Samples are currently making news for NASA’s planetary exploration program. Last August, the rover Curiosity, equipped with a package of laboratory instruments, landed on Mars. On February 9th the rover’s robotic arm drilled its first hole in a rock selected by scientists. In their attempt to gain more information about Mars, scientists will use the rover’s science package to remotely analyze these samples on the martian surface. The results will give them some fairly detailed knowledge on the chemical and mineral make up of these rocks. But what else can we possibly learn from samples?
Geologists in general and planetary scientists in particular often emphasize that “such and such” cannot be known for certain “until we obtain samples” of some planetary surface or outcrop. What is this obsession with samples? Why do (some) scientists value them so highly and exactly what do they tell us? Answers to this question (for there is not a single, simple one) are more involved than you might think.
With today’s technology providing us with only the most rudimentary information, sample analyses made remotely on a distant planetary surface is limited. Some of the things we want to know, such as the formation age of rocks, can only be discovered with high precision, careful laboratory work. That’s a tall order for remote systems. For example, one of the most common techniques used to “date” a rock’s age requires the separation of individual minerals that make up the rock. Next, the ratio of minute trace elements and their isotopes in each grain must be determined. Assuming that the rock has not been disturbed by heating or a crater shock event, this information can be used to infer an age of formation. If we can convince ourselves that the rock being studied is representative of some larger unit of regional significance, we can use this information to reconstruct the geological history of the region and eventually, the entire alien world. So sample analysis is an important aspect of geological exploration.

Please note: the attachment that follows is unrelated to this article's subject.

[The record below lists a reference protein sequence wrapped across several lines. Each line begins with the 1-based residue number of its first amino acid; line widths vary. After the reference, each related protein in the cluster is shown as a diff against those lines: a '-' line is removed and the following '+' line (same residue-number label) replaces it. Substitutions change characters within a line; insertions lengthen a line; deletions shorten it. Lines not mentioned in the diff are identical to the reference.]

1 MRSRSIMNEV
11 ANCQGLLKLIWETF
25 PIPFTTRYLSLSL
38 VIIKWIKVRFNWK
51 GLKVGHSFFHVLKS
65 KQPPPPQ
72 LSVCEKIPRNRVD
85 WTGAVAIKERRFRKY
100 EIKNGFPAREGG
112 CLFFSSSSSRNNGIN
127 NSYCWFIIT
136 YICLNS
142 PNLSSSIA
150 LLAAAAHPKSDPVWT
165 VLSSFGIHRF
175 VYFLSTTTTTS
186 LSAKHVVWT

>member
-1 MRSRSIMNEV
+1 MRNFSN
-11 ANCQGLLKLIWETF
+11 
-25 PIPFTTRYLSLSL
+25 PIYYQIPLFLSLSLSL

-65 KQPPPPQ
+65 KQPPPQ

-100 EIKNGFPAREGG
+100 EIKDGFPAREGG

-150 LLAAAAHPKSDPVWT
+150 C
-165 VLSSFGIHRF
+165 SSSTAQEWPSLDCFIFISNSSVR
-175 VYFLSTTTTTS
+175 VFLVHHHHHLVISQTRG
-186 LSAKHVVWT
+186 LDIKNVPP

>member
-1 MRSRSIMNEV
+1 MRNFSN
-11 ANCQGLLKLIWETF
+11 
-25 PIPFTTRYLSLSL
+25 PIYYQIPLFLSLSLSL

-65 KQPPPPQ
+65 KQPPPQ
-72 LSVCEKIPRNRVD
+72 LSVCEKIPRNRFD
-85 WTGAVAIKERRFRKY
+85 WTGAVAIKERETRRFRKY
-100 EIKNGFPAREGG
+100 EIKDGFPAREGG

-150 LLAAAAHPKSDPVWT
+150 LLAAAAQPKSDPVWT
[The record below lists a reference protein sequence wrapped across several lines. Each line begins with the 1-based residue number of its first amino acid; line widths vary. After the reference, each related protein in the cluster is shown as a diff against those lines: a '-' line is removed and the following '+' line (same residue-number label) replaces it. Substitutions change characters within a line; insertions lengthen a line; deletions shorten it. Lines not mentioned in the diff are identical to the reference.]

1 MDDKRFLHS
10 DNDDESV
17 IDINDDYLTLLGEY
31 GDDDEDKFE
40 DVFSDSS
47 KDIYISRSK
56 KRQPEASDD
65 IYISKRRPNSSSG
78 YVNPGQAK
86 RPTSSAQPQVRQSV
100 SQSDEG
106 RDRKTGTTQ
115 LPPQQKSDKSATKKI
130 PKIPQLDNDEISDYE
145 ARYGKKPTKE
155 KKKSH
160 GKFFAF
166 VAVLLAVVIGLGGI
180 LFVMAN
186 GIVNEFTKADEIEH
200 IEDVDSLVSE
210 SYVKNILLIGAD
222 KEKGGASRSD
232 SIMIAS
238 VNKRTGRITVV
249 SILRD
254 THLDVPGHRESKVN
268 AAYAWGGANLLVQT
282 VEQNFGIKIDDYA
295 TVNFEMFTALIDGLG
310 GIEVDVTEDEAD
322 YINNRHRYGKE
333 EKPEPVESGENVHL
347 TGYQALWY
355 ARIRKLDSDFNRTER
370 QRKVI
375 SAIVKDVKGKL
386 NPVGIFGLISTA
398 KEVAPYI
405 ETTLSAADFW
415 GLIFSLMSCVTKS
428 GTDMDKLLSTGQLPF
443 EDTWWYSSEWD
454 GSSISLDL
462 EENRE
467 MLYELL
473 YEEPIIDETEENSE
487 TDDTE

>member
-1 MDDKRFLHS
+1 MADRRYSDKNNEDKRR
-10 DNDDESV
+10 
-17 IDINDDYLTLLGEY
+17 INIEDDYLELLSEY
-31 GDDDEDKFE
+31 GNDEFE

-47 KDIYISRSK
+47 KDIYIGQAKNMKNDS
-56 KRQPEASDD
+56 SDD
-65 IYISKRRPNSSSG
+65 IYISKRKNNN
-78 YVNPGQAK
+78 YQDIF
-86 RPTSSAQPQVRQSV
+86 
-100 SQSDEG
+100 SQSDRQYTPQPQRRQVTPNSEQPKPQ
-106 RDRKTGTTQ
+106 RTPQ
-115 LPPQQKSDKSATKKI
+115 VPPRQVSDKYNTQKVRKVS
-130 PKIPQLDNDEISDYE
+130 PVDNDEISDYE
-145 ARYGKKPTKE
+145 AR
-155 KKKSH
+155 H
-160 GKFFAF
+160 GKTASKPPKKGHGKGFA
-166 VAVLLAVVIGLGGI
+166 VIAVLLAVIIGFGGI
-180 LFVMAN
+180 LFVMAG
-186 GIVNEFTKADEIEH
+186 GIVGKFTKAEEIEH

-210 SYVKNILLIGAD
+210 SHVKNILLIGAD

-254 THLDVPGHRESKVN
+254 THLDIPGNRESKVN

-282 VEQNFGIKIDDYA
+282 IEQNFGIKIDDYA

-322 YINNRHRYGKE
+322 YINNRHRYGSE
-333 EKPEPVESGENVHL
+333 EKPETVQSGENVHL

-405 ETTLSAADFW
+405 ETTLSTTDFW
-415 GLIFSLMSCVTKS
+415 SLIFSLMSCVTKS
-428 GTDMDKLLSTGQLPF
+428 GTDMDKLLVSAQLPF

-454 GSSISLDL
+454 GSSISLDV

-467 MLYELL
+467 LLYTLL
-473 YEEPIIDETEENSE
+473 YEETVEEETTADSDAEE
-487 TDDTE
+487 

As I have written previously, we used images to geologically map the entire Moon, noting its crater, basin and mare deposits, and their relative sequence of formation. When the first landing missions were sent to the Moon, great emphasis was placed on obtaining representative samples of each landing site. It was thought that such samples could be studied in detail in Earth laboratories and then extrapolated to the larger regional units shown on the geologic maps. With few exceptions, this approach worked pretty well. As we moved from the landing sites on the maria (ancient lava flows) into the complex highlands, the “context” of the samples – their relation to observed regional landforms or events – became more obscure. A lunar highland rock is typically a complex mixture of earlier rocks, sometimes showing evidence for several generations of mixture, re-fragmentation, and re-assembly. Loose samples lying on the surface were collected from the highlands, none of them were sampled “in place” (i.e., from bedrock). Although this is also true of the rocks from the maria, we observed bedrock “in place” at most of the mare sites and may have actually collected at least one sample from lava bedrock at the edge of Hadley Rille near the Apollo 15 site.
None of the highland samples possess the same degree of contextual certainty as the mare samples. This fact, coupled with their individual complexity, sometimes leads to consternation over exactly what the samples are telling us. It doesn’t help that the Moon’s early history was itself very complex, with magmas solidifying, lavas erupting, volcanic ash hurled into space and laid down in bedded deposits. On top of all those processes were cratering events that mixed and reassembled everything into a complex geologic puzzle, a virtual stew of processes and compositions that hold clues to billions of years of the Moon’s (and Earth’s) history. Nonetheless, we can still perceive most of the story of the Moon’s history, enough at this point to tell us that without those lunar samples in hand, we would be well and truly ignorant of even its most important events and basic processes. The fixation with sample return stems from the science community’s belief that with just a few more carefully selected samples from some key units, all that is now dark will be made light.